To look tanned or not to be out there with a tan. How are we supposed to look these days? We all know by now it is not good to bake yourselves in the sun unless you are looking forward to skin cancer but should we look pale like we’ve never sat in the sun? Throughout the years looking good has gone through many shades of skin tan.
There are so many sun tanning products out there these days promising a safe and perfect summer tan you don’t know which ones to choose. As a kid we brought baby oil and reflective mirrored cardboard and soaked in the sun till we were black. It’s amazing we are still alive and skin cancer free.
For generations a tan said health, beauty and the good life. By 2013 it is estimated that we will spend 6.6 billion dollars on sun care products. These days you don’t really need the sun. 30 million Americans use tanning beds. As for faux or false tans, there is the spray can. Some of the spray tanning people earn up to $350 a spray session. The higher the price you pay it seems the less orange you will look.
Lets look way back. Tanning used to be very unpopular. The farmers wife used to wear long sleeved dresses in the summer and big wide brimmed hats to prevent a tan. In those days ivory skin represented wealth. Remember slavery at that time was also in full force. Being pale was a sign that you didn’t have to work in the fields.
Then everything flip flopped. During the industrial revolution of the early 1900’s if you were pale, you were stuck in a factory somewhere, if you had a tan, well, then you had a life of leisure and could afford to lay around in the sun. After World War II the tanning craze really took off. We invented the bikini, the twist, beach blanket parties, the Beach Boys music and love in the sun.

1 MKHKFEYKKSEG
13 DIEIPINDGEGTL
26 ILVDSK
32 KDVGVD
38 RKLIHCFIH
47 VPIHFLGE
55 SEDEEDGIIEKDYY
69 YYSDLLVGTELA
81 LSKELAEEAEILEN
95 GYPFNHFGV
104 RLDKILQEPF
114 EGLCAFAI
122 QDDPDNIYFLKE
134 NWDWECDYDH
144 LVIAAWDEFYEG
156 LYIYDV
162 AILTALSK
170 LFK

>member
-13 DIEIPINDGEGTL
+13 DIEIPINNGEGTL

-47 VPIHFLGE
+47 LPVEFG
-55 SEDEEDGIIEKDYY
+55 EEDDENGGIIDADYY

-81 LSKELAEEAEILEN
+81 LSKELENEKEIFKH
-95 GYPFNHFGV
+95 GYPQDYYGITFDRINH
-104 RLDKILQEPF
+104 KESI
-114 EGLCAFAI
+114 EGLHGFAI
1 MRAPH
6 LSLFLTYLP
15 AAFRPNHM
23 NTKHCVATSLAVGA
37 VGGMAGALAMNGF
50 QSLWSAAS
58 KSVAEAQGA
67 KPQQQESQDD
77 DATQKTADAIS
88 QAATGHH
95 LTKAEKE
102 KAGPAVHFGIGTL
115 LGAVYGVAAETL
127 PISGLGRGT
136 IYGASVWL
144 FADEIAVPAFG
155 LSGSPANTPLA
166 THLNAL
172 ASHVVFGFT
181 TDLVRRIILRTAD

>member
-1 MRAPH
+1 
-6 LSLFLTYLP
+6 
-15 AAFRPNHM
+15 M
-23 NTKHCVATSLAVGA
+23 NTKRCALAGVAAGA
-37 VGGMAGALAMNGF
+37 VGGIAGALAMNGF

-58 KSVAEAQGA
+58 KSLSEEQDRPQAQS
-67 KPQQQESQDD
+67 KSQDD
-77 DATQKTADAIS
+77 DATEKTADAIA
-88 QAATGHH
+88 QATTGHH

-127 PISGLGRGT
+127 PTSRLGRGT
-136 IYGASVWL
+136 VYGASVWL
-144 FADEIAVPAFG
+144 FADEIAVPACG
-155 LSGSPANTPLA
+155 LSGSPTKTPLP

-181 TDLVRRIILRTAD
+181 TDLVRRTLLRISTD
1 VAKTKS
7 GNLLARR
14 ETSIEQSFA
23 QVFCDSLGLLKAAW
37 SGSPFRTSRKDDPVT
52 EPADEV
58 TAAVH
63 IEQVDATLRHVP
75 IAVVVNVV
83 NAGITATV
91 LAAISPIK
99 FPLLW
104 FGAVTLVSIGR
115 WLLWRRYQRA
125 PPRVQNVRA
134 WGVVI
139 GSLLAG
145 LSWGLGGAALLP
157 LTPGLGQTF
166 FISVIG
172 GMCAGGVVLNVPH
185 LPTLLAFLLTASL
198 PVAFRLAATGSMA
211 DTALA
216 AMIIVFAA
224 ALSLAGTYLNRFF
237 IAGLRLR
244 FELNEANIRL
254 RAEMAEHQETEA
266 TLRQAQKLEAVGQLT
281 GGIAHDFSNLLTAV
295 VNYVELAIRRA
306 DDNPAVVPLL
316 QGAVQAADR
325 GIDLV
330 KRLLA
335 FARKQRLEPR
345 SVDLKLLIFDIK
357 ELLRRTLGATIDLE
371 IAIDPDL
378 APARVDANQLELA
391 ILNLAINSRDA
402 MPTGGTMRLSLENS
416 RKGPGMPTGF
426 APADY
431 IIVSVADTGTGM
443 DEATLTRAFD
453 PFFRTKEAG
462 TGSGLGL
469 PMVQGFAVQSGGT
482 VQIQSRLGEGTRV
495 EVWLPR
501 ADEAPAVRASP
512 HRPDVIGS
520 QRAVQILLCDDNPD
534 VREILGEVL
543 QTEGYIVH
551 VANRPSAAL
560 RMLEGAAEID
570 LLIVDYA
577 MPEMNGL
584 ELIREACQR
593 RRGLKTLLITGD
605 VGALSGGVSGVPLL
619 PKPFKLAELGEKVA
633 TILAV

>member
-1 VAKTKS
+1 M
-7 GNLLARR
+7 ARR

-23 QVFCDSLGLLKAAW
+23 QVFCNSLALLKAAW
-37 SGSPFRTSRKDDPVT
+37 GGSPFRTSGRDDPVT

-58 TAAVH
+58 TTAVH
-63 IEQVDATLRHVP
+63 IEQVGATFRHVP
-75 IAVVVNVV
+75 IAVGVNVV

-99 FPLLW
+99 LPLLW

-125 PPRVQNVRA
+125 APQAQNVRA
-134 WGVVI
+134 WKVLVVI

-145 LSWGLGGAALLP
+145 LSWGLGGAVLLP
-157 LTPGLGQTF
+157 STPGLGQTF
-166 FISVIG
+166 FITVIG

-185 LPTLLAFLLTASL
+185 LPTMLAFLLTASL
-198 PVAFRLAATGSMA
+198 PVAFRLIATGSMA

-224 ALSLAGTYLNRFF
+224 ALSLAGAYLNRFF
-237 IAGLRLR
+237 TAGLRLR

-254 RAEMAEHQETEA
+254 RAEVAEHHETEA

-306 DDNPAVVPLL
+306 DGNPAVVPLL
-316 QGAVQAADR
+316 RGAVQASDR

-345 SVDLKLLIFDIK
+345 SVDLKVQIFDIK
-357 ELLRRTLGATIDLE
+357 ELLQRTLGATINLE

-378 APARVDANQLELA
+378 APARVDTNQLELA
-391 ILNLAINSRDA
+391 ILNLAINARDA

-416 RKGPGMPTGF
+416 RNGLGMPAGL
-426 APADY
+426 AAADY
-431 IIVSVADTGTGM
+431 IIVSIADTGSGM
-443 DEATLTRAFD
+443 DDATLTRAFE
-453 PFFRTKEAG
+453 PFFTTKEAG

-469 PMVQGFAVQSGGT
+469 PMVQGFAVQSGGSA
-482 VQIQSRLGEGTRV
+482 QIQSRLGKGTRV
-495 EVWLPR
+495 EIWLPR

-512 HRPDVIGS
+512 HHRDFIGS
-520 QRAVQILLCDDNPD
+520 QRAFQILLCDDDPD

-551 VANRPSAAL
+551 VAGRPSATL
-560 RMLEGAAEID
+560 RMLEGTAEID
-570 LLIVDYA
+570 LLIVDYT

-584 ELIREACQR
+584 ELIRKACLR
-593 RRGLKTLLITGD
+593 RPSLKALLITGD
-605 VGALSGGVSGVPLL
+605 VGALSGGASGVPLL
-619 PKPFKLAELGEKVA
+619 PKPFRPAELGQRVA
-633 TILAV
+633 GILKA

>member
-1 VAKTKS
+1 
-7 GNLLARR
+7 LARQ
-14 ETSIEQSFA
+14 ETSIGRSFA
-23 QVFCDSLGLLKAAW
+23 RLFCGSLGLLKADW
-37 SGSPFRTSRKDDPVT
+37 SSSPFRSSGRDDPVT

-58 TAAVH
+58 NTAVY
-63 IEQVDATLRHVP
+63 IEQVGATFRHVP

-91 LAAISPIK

Ron Rice was a lifeguard then and witnessed all the tanning craze. Everyone wanted a deep dark tan. Black people were cool. In 1967, when he became a chemistry teacher, he created what would become Hawaiian Tropic Tanning Oil. In his garage out of garbage pails her stirred a combination of aloe, coconut and other oils that became the formula for a rich deep dark tan.
He compared his product to French perfume that everyone would pay for because they couldn’t afford to go to France. Well, no one could afford to go to Hawaii for a tan either. So, we bought French perfume and Hawaiian Tropic Oils and looked and smelled real good in our driveway on a long chair with our feet up. Paradise!
By the 1980’s all that grease started to be replaced by sunscreens. In 1981 sunscreens made up only 1/3rd of all sun tan products. 15 years later, sunscreens dominated with 96% of the market. Tans today is sun damage. So, now we see sunscreen in everything from make up to hair conditioners.
It is not helping! Skin cancer is still continuing to rise. Tanning beds are bad. The World Health Organization lists the beds as a carcinogen right next to cigarettes. Like cigarettes, tanning can be addictive. Those beds increase your chance of getting skin cancer by 75%. Lots of people still use the beds. Tans now are in. Someone who walks into a room with a tan says, you are accomplished, you are successful, you are rich enough to go off to an exotic island vacation and come back glowing.
Do you use sunscreen at the beach? A recent poll says: Always 44% Sometimes 20%